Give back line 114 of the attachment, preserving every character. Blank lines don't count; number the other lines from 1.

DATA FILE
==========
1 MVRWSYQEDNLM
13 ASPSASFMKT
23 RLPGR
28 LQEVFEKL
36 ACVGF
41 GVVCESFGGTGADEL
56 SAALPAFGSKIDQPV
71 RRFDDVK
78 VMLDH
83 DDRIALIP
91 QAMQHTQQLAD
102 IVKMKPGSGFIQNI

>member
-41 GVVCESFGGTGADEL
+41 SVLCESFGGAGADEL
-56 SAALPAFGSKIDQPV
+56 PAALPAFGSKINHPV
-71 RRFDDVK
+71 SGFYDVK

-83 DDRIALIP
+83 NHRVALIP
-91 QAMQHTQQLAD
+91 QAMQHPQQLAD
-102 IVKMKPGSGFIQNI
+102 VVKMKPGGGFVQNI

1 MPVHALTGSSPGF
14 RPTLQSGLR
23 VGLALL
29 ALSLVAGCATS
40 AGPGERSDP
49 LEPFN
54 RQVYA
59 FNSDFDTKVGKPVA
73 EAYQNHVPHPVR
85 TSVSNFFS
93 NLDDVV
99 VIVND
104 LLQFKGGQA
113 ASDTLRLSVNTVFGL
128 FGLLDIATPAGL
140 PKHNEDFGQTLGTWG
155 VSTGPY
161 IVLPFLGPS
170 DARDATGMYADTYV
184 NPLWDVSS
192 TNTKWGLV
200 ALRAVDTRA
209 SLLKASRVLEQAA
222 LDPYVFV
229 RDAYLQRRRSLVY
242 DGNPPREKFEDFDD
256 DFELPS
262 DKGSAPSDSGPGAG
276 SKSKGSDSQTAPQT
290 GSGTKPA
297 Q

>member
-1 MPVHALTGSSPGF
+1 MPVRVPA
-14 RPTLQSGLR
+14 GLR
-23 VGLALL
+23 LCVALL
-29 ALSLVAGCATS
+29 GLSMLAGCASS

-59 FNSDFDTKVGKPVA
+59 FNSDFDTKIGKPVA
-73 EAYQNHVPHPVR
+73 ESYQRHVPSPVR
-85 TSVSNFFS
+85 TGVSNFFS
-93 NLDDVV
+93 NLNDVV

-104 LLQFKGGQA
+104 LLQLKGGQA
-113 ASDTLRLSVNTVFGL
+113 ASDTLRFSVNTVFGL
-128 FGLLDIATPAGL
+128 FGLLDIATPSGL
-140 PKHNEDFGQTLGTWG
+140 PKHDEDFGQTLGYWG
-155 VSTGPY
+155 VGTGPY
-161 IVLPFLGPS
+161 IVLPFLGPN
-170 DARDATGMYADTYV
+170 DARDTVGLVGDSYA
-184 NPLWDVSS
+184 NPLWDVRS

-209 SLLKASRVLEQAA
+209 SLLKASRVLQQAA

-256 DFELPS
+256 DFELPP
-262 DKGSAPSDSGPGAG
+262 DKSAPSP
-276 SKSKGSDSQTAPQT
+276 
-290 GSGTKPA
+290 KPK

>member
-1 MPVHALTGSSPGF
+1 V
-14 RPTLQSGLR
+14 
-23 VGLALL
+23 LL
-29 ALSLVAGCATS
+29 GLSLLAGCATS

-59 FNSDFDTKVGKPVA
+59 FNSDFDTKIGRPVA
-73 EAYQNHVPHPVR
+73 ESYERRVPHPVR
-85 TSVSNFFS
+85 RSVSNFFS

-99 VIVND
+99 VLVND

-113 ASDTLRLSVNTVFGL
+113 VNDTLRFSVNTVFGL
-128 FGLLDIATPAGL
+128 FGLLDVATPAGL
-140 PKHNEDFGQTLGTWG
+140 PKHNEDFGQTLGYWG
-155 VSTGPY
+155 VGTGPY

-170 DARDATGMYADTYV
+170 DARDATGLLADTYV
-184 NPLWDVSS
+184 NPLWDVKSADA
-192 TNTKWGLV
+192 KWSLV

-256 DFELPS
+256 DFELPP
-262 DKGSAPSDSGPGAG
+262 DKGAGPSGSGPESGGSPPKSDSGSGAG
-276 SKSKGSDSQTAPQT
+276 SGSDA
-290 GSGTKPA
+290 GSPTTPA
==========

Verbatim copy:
+85 RSVSNFFS